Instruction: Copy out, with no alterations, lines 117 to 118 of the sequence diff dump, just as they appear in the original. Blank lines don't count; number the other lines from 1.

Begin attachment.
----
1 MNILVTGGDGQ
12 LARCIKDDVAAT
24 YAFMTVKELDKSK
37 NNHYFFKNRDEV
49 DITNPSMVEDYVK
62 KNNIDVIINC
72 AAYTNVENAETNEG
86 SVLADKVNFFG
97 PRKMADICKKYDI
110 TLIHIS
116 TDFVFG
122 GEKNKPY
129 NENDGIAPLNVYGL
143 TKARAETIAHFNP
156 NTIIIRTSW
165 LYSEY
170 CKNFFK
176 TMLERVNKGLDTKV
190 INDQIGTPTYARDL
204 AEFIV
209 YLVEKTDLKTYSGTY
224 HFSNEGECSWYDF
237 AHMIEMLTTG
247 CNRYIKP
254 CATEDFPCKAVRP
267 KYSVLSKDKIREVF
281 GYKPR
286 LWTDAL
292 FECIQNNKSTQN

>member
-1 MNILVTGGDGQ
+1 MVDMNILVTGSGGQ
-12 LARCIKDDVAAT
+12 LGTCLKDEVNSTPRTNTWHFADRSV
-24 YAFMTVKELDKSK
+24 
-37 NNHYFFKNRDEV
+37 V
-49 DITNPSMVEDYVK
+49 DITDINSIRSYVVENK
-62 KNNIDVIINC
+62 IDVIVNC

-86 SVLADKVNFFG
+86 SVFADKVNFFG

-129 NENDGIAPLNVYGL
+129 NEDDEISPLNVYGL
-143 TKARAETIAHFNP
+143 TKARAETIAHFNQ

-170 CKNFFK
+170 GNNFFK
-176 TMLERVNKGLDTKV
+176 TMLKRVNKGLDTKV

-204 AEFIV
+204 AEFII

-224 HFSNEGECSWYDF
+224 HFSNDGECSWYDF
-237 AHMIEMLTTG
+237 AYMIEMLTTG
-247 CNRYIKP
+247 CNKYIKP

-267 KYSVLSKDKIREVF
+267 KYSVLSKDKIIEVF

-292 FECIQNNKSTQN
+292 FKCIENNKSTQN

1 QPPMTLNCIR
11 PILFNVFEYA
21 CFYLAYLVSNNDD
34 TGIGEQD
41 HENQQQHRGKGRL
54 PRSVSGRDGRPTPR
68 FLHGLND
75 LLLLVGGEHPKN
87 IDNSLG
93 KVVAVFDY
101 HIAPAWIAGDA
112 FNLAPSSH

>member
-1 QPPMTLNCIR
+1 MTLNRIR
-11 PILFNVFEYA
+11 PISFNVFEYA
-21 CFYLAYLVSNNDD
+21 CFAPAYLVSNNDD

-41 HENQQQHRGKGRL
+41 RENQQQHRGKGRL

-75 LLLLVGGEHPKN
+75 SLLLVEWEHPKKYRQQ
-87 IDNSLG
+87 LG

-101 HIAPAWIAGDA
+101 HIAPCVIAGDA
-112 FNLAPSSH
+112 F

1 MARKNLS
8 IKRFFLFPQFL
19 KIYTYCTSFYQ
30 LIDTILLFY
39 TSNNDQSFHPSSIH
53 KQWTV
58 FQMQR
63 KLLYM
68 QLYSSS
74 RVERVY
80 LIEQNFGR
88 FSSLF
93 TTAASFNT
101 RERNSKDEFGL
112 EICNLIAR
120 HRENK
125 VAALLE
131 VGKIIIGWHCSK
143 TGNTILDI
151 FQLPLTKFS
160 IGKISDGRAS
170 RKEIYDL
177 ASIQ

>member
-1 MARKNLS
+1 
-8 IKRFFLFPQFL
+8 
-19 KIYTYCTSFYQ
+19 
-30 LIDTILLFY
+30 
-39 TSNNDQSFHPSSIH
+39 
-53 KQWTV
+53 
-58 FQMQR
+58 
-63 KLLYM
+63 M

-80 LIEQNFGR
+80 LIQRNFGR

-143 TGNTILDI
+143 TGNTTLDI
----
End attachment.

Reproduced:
>member
-1 MARKNLS